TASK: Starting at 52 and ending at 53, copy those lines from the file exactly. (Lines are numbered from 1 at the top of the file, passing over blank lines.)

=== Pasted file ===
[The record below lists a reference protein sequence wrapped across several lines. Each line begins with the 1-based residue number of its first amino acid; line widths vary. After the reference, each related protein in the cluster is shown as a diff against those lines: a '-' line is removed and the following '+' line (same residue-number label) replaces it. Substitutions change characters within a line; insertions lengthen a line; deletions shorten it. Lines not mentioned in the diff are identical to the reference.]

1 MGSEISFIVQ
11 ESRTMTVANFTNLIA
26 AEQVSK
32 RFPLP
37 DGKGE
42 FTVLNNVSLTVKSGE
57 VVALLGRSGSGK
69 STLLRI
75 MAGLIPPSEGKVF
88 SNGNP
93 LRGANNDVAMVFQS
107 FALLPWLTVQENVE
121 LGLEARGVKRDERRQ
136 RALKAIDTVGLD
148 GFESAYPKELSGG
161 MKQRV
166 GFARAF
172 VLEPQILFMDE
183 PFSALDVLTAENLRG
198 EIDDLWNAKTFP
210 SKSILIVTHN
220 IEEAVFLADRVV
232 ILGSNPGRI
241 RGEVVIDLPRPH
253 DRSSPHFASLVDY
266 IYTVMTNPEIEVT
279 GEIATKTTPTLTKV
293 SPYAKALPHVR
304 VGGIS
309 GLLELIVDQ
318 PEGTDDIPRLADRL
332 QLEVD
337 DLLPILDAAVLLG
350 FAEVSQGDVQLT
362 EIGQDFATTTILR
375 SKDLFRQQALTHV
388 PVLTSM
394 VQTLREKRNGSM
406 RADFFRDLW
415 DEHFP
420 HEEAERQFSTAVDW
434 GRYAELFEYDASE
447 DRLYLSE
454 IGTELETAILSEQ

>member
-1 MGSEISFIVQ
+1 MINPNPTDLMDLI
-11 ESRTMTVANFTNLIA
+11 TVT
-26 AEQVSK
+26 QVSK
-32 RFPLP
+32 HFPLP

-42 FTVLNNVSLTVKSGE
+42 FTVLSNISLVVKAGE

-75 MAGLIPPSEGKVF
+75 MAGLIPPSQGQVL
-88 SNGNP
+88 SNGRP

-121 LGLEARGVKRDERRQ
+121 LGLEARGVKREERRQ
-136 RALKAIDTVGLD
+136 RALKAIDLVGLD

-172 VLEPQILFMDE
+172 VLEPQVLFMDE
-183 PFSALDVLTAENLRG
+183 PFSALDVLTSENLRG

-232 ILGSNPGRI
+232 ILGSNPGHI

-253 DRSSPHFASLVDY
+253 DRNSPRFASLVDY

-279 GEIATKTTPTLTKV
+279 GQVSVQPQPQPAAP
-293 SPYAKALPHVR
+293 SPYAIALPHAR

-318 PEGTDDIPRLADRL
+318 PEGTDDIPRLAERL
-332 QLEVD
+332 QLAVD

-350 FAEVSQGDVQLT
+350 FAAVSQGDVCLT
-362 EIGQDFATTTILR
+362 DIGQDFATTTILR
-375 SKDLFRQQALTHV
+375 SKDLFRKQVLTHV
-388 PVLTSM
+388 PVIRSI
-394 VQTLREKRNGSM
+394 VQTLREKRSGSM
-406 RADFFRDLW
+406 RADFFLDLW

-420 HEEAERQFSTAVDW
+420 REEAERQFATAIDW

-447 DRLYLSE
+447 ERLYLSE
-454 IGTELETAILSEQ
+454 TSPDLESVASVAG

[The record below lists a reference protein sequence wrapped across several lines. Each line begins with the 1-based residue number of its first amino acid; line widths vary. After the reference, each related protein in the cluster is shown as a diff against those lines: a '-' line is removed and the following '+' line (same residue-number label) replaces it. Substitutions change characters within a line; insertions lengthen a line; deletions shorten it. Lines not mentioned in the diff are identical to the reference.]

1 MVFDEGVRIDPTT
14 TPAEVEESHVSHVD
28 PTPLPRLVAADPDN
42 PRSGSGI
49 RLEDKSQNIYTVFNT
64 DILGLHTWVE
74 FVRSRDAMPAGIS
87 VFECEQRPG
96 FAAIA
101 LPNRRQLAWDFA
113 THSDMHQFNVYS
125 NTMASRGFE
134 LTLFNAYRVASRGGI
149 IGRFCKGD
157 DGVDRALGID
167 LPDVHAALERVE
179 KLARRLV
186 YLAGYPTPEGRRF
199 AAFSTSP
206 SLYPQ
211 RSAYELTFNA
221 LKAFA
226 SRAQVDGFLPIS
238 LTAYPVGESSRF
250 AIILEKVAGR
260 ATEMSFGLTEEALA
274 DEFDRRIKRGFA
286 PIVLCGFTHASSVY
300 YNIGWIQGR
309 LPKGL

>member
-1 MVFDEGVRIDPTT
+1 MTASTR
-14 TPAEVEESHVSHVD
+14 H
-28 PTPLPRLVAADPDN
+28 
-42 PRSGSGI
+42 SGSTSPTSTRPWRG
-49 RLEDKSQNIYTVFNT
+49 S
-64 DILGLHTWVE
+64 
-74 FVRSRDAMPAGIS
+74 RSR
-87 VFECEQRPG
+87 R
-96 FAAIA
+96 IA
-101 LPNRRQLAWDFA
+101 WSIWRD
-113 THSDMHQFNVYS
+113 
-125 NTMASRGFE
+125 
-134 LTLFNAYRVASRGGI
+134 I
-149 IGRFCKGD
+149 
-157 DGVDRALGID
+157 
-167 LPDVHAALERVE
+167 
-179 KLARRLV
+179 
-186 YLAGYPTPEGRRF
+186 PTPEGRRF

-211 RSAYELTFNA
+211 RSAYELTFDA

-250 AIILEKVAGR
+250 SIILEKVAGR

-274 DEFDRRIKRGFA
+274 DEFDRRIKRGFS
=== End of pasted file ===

+26 QVSK
-32 RFPLP